Authors: Harrison Ho, Andrew Duffy
The Goals of Mosh
Mosh is a remote terminal application which supports additional features, namely intermittent connectivity, roaming, and speculative echo of user keystrokes . The goal of Mosh is to serve as a better remote terminal application for mobile clients, as well as demonstrating the superiority of the State Synchronization Protocol––as opposed to TCP––for interactive mobile applications. They demonstrate that SSP has a much better keystroke response latency than existing SSH over TCP. The SSH task is a proxy to show that other interactive remote applications can make use of SSP to improve performance for users on high-delay and high-variability delay networks like cellular networks.
Most technical computer users have either directly or indirectly used SSH; it’s the de facto protocol for spawning and interacting with a remote shell. The user experience of SSH has two failings: firstly that it has poor performance on mobile networks, and secondly that it makes no allotment for mobility as it is based on TCP, which ties flows to the “4-tuple”, so switching networks will kill the connection. SSH is one of the most used applications, but many interactive remote applications can benefit from the ideas of Mosh and the SSP protocol; some that come to mind are telnet, IRC and the X window server, all of which currently operate over TCP.
The authors collected traces from individuals performing “typical, real-world sessions” to a remote host. The authors then replayed the traces over several networks, including a Sprint 3G cellular internet connection, a Verizon LTE service, and a trans-oceanic wired link. Finally, to test resilience to packet loss, the authors replayed the traces over a test network inducing an artificial RTT of 100 ms and a 50% round-trip packet loss probability. The graph below demonstrates the results of replaying those traces over the Sprint 3G cellular connection.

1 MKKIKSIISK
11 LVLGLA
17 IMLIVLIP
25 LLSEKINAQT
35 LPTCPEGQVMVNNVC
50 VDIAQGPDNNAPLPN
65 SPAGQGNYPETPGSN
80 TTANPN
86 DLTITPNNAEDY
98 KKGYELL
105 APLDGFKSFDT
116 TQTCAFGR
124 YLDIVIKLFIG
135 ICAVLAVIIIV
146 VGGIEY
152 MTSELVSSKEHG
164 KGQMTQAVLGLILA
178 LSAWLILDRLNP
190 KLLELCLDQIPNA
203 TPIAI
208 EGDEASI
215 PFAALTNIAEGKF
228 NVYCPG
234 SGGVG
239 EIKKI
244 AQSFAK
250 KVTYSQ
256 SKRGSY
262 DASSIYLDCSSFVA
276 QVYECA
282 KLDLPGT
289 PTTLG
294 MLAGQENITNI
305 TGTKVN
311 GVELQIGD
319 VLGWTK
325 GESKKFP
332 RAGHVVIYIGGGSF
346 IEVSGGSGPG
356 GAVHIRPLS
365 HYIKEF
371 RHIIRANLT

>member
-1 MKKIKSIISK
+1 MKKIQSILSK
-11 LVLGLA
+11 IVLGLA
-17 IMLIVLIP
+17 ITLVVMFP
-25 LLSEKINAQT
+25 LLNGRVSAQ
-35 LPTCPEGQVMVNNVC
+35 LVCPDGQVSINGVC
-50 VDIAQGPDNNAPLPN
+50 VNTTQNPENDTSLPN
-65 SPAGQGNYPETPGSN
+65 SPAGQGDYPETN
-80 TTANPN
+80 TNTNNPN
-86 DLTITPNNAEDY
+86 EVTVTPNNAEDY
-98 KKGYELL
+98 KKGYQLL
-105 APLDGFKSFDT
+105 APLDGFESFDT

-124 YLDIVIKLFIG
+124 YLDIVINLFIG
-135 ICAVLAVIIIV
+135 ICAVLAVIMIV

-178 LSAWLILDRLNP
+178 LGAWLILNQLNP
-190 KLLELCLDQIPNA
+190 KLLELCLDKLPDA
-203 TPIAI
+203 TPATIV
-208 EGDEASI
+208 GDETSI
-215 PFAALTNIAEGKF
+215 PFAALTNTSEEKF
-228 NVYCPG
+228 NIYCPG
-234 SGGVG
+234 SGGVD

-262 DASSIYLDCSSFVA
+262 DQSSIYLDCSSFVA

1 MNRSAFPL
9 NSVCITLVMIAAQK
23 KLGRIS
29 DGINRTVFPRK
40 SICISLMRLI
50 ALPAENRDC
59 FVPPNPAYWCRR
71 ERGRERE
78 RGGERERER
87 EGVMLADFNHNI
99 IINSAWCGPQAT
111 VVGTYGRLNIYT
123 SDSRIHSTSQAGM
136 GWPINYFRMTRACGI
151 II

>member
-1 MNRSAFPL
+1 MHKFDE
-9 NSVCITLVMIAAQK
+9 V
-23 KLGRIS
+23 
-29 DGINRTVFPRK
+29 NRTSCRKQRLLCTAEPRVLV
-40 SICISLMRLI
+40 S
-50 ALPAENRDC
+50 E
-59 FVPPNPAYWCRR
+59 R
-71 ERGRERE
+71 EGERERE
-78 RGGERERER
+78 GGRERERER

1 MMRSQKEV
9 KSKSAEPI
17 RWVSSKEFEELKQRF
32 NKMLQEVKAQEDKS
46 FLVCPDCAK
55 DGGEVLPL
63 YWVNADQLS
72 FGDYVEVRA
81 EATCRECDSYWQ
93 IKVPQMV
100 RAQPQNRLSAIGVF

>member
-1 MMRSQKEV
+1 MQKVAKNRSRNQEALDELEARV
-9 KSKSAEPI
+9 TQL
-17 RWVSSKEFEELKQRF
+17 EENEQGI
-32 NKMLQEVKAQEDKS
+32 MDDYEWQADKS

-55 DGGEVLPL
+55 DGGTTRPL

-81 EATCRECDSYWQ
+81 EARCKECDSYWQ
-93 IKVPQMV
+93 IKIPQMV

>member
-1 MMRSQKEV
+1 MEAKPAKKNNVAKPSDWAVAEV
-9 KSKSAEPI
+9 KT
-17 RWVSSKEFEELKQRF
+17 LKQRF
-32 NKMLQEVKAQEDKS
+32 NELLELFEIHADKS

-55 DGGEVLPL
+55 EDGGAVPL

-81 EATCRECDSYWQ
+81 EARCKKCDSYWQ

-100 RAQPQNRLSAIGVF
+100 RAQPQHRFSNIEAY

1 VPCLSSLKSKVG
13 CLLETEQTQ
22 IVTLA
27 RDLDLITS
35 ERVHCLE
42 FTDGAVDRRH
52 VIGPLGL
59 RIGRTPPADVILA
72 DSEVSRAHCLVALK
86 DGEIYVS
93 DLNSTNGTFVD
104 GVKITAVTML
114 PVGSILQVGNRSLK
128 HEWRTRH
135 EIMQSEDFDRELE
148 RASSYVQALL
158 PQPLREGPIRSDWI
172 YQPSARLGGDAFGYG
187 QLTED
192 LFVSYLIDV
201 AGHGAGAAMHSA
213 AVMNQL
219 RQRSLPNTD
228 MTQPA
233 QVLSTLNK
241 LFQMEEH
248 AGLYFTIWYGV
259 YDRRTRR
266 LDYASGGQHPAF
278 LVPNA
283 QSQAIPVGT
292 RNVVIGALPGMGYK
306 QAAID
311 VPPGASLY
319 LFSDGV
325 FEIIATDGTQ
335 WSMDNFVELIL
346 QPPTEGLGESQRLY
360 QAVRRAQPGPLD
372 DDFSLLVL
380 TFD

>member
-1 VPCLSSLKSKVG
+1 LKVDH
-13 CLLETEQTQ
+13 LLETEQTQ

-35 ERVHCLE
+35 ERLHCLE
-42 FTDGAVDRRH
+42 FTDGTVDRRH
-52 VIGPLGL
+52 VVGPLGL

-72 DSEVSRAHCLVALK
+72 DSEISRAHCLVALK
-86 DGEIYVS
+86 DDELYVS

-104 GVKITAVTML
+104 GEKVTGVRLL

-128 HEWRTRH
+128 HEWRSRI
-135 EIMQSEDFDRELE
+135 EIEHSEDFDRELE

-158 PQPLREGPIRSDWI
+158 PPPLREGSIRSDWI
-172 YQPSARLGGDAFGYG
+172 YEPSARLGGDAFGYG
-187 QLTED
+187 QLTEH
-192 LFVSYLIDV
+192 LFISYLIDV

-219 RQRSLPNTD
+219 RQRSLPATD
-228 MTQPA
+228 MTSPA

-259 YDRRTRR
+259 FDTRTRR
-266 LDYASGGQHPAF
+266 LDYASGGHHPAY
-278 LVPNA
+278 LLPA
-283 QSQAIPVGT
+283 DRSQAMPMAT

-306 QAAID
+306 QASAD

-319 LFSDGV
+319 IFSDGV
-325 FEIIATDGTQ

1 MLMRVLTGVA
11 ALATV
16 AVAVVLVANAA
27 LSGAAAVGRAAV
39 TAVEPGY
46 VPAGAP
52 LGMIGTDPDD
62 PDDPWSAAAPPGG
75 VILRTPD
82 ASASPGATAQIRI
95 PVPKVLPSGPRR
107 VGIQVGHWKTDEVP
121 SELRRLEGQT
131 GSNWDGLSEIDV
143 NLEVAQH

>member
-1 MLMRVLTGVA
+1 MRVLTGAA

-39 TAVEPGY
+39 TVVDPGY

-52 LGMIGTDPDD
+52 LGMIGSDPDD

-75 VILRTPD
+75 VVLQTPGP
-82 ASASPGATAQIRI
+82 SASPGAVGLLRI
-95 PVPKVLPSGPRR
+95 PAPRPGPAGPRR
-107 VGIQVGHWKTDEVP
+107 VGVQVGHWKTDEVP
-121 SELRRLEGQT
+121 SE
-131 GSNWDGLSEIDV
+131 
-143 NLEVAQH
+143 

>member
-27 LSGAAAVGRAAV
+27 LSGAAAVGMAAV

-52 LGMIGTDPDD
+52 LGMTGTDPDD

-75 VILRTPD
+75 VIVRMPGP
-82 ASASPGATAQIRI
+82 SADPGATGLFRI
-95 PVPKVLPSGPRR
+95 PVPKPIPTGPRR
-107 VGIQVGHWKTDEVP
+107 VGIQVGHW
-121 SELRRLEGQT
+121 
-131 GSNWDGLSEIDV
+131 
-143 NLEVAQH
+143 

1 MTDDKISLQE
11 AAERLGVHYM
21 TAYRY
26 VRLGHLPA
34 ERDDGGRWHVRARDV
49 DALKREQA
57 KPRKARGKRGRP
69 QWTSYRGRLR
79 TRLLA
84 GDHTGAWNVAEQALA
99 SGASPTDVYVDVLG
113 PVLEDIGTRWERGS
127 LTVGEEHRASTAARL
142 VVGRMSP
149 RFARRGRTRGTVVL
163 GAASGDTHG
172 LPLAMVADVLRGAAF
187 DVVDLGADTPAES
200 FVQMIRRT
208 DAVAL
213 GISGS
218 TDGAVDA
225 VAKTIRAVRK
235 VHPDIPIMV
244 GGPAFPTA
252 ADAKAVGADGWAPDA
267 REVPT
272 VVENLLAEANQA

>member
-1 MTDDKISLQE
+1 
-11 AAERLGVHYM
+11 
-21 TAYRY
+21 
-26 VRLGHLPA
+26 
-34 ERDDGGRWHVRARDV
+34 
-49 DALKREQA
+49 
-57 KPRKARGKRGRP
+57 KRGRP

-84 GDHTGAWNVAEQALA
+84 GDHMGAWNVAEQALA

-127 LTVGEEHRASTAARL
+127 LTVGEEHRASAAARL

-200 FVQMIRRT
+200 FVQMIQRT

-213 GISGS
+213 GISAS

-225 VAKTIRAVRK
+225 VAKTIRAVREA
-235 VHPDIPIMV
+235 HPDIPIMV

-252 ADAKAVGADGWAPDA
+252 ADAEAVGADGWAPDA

In all mentioned cases, the authors found that Mosh offered a lower mean and median latency for key presses compared to SSH. In fact, about 70% of the time, Mosh was confident enough to display its prediction and give a nearly instant keystroke response time. For keystrokes that Mosh could not predict, its latency distribution is similar to that of SSH. While 0.9% of the keystrokes resulted in erroneous predictions, Mosh was able to correct such predictions within one RTT. Finally, Mosh showed resilience to high packet loss, as it yielded a lower median and mean latency for key presses compared to SSH, even without the benefit of predictive local echo. A summary of statistics listed in the paper are shown below.
|Network||Remote Terminal||Median Latency
|Mean Latency (ms)||Standard Deviation (ms)|
|Verizon LTE in Cambridge, MA (high delay network)||Mosh||< 5||1700||2600|
|Verizon LTE in Cambridge, MA (high delay network)||SSH||5360||5030||2140|
|Simulated High Packet Loss Network, 100 ms RTT||Mosh||222||329||1630|
|Simulated High Packet Loss Network, 100 ms RTT||SSH||416||16800||52200|
We set out to reproduce Figure 2, which is the key-press latency distributions of SSH and Mosh over a cellular network with moderate average delay. We also wanted to reproduce the tables for various network scenarios described in the three tables in the later part of Section 4: latency distributions on high delay and high loss networks.
The result in Figure 2 shows the main motivation behind using Mosh over SSH: providing lower latency in inputting keystrokes in remote shells for mobile clients. The shape of the figure is also descriptive of the specific benefits of Mosh and how Mosh achieves those benefits. 70% of the inputted keystrokes in Mosh can be displayed with an almost negligible keystroke response time, as shown by the almost vertical red line starting at the keystroke response time of 0. In addition, the remaining 30% of keystrokes have a distribution more similar to that of SSH, demonstrating the fallback case of Mosh when it cannot immediately predict keystroke responses.
We chose to replicate the tables displaying median, mean, and standard deviation of latency for a few reasons. First, the tables are descriptive and illustrate the latency benefits of using Mosh over SSH. Second, the tables demonstrate Mosh’s benefits and flexibility in different situations, specifically for long distance remote connections and for lossy connections. Users would not necessarily switch to Mosh unless they knew that it provided concrete benefits in different conditions when connecting to remote servers.